A million thoughts will surge through my brain and the stress will tighten my already tightened jaw.

Oh crap, oh crap, oh crap.

I thought waking up the other day with that damn song going through my head was bad enough.  But now it’s here…

The final countdown…

And big haired or not, it’s almost 4:30.

And I’m a wreck.

Thursday, August 16, 2012

Two Boys and a Boat

Sean went on a playdate yesterday.

Yep.  You read that right.

A playdate.

Holy freakin’ cow…

It was with a boy whom he had met at Boy Scout camp.  Looking back, it should have never happened but it did.  Funny how the world goes right sometimes, huh?

Sean was working on his Small Boat Sailing merit badge.  His class was the first one of the day…meeting around 8:45.

Sean was also working on his Communications badge, which happened to be his last class of the day.

You would never think that the two would interfere with each other but they did.

And that misstep may have changed Sean’s life…or at least, a few days of it.

Even though Sean was sick, Boy Scout camp proceeded quite normally for the first couple of days.  He went to his classes, did his homework and went about his routine.

Then we learned that in order to complete the Communications badge Sean had to attend a meeting hosted by the camp directors.

That meeting would be held first thing in the morning.


What to do?  What to do?

You would think it’s a relatively easy question to answer but then again, you’re out in the woods…not sleeping well… and everything is NOT normal…or easy!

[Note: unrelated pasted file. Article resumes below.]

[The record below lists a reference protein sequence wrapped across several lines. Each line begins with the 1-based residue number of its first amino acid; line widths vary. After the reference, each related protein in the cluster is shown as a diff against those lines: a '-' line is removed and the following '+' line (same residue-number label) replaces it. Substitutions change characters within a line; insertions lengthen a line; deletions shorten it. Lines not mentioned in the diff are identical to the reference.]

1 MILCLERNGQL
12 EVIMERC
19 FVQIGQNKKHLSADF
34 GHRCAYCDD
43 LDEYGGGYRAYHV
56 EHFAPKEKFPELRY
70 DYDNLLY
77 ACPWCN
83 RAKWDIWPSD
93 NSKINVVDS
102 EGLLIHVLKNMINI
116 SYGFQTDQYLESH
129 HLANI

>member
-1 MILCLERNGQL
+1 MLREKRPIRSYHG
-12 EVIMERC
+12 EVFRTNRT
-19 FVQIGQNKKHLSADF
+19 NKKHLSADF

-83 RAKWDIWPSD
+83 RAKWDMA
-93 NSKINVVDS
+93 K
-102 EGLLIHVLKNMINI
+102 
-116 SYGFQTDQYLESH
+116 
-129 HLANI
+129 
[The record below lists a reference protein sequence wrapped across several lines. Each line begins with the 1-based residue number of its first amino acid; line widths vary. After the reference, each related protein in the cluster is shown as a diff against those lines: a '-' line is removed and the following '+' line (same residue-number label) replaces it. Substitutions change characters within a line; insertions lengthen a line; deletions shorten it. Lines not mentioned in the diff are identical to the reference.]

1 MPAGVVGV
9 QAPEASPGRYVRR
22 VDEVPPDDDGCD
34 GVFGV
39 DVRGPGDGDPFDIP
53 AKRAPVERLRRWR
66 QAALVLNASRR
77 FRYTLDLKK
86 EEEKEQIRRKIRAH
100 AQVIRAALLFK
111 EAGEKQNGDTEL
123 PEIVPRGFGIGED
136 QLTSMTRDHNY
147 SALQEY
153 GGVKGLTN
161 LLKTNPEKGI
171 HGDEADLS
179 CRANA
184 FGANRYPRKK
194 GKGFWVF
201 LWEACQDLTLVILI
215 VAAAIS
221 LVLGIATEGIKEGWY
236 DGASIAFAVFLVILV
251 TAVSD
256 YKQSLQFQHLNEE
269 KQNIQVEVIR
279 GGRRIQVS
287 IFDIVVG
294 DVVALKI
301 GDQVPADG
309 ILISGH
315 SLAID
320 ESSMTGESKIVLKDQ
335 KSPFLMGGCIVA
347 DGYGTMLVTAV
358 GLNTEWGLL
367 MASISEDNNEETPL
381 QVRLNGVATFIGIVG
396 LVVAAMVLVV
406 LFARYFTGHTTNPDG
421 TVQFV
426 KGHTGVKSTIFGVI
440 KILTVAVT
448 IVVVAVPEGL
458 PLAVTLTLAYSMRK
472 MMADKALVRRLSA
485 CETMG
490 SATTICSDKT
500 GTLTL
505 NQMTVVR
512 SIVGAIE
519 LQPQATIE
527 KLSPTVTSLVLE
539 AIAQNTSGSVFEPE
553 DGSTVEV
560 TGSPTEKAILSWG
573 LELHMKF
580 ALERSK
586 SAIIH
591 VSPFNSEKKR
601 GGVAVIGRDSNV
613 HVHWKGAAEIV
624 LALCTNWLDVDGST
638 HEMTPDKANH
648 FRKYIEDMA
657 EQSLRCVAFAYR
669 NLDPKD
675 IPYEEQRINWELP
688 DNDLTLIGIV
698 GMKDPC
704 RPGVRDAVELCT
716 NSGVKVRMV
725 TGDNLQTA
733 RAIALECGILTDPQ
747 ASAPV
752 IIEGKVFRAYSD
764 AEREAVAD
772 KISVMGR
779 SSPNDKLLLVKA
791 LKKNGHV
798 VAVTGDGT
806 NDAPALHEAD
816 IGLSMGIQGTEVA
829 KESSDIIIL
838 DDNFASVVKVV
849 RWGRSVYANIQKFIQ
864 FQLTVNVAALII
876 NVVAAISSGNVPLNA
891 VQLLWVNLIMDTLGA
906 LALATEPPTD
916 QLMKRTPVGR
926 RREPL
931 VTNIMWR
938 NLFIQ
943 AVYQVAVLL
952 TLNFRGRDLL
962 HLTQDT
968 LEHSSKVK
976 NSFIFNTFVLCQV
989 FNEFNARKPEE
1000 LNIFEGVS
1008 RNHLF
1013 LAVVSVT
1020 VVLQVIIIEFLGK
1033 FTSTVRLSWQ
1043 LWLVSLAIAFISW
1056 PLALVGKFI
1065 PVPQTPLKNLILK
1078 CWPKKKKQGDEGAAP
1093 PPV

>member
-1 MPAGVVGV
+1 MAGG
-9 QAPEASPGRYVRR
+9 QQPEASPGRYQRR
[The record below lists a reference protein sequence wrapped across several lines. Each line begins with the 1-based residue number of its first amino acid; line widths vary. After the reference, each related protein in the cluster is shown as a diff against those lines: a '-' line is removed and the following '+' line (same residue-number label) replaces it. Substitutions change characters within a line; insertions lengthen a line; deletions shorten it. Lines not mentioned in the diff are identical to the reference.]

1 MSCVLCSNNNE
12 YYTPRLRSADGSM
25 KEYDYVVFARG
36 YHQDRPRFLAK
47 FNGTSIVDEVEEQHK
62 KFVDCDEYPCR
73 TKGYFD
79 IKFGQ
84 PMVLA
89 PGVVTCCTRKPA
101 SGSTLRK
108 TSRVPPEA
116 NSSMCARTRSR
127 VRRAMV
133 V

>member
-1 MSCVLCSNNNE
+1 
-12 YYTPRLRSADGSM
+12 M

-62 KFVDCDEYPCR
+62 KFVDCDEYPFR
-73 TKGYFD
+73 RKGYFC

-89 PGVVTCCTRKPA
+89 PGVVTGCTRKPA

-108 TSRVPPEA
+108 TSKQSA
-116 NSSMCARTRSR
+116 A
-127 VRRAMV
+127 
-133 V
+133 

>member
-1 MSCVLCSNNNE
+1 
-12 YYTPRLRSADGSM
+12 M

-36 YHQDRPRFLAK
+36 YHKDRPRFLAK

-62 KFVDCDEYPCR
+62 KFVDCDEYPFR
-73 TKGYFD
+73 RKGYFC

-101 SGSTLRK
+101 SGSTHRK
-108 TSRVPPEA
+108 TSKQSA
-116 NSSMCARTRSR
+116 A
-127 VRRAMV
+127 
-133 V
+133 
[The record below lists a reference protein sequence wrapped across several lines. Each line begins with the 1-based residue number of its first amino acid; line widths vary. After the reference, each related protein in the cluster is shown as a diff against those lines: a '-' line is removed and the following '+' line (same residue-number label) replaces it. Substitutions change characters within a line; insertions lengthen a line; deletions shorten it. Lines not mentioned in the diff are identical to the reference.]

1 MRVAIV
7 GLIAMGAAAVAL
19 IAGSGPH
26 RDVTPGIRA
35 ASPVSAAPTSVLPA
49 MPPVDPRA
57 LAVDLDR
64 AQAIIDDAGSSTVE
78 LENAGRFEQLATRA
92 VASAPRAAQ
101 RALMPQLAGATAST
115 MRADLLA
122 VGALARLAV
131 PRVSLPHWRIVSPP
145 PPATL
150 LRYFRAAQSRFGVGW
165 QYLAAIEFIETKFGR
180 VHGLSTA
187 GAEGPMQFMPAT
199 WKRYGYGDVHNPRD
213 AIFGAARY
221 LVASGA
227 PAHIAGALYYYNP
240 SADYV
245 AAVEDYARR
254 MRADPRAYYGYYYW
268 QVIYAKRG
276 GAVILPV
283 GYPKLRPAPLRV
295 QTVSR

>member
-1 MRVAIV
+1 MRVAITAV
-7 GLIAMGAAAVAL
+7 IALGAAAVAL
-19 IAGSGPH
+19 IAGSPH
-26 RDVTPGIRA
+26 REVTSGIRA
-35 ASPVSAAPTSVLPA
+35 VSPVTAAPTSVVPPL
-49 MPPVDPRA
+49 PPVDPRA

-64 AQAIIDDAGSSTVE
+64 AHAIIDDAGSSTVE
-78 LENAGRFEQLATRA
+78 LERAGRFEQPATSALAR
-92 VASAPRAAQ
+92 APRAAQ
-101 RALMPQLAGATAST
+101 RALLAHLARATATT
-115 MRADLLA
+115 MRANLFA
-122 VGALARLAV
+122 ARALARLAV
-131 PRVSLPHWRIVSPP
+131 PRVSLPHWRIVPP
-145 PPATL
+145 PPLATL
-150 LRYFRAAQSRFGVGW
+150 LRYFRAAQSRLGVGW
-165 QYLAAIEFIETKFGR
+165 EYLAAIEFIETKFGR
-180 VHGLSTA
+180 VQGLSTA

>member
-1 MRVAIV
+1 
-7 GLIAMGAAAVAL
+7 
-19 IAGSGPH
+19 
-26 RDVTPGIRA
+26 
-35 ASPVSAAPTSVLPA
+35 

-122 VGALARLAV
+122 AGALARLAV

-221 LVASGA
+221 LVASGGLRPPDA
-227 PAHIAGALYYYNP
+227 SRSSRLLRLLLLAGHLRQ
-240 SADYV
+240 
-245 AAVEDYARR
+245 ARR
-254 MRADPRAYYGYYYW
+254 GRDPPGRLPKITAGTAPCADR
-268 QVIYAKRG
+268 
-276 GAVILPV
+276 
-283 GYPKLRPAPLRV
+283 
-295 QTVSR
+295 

I decided to speak with the sailing instructor to see about switching to the later class one day so Sean could attend the meeting.

The switch was made for Wednesday.  Sean attended his meeting and then went to the 10:30 sailing class…

Where he met his buddy.

Instant bonding.  Two peas in a pod.  Alike but yet so different.

Sean had made a friend.

I wasn’t planning on keeping the later class time but when the boy said, “Will you be here tomorrow, Sean?” I could hardly have him say “No” when he glanced over to me for the answer.

The schedule, the perfectly controlled environment of “Mama Control Freak” was messed up and I couldn’t care less.

Sean had made a friend.

The following day – Thursday – they spent in boating class and then made plans to meet during open boating hours and take a boat out to sail.

You can imagine the fear coursing through my body with the idea of my son and another little boy out on a boat in the middle of the lake but I let him go.

And off they went…and had a blast.

Friday afternoon Rich and the girls came up to experience camp for themselves.  Again, the boys were back at the beach, readying their boat for another afternoon of sailing.

To see them out there… to know that Sean was doing something so “normal”…hanging out with another boy…

The moment was priceless.

We exchanged emails and phone numbers and this time a friendship did not end with the closing bonfire of summer camp.

The two emailed and phoned.

And then it happened… Sean got invited over to the boy’s house.

Not only was if for a playdate but it was the boy’s birthday.  The family wanted to know if Sean could accompany them for a dinner celebration.


That’s all I could think…


And again, off they went.

With Sean and his autism, so much of his world has to be controlled.  Every moment, every bite of food, every situation played out beforehand so you can anticipate the challenges that your child will face.

It’s astonishingly easy to become a control freak…Captain of nothing else in the world but your own little dinghy.

But then Life throws you a lifejacket … changes course… and the wind decides to blow in a completely different direction.

And you know what?

Aside from being scary and new and unchartered, it turned out just fine.

Imagine that.